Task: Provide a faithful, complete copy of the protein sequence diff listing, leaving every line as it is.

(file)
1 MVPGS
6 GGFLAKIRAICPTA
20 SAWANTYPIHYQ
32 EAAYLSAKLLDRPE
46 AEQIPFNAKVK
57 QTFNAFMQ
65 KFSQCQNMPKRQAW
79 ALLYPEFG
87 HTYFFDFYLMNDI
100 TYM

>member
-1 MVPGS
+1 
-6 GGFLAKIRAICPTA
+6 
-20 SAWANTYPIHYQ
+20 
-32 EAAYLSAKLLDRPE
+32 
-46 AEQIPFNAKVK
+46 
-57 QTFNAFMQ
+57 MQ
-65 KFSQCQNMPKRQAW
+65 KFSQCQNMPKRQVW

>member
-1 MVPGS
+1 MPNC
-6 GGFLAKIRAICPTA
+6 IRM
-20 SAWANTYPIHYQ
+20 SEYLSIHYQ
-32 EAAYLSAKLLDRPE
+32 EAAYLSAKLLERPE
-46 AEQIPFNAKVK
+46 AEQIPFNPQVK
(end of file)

1 MVPGS
6 GGFLAKIRAICPTA
20 SAWANTYPIHYQ
32 EAAYLSAKLLDRPE
46 AEQIPFNAKVK
57 QTFNAFMQ
65 KFSQCQNMPKRQAW
79 ALLYPEFG
87 HTYFFDFYLMNDI
100 TYM

>member
-1 MVPGS
+1 
-6 GGFLAKIRAICPTA
+6 
-20 SAWANTYPIHYQ
+20 
-32 EAAYLSAKLLDRPE
+32 
-46 AEQIPFNAKVK
+46 
-57 QTFNAFMQ
+57 MQ
-65 KFSQCQNMPKRQAW
+65 KFSQCQNMPKRQVW

>member
-1 MVPGS
+1 MPNC
-6 GGFLAKIRAICPTA
+6 IRM
-20 SAWANTYPIHYQ
+20 SEYLSIHYQ
-32 EAAYLSAKLLDRPE
+32 EAAYLSAKLLERPE
-46 AEQIPFNAKVK
+46 AEQIPFNPQVK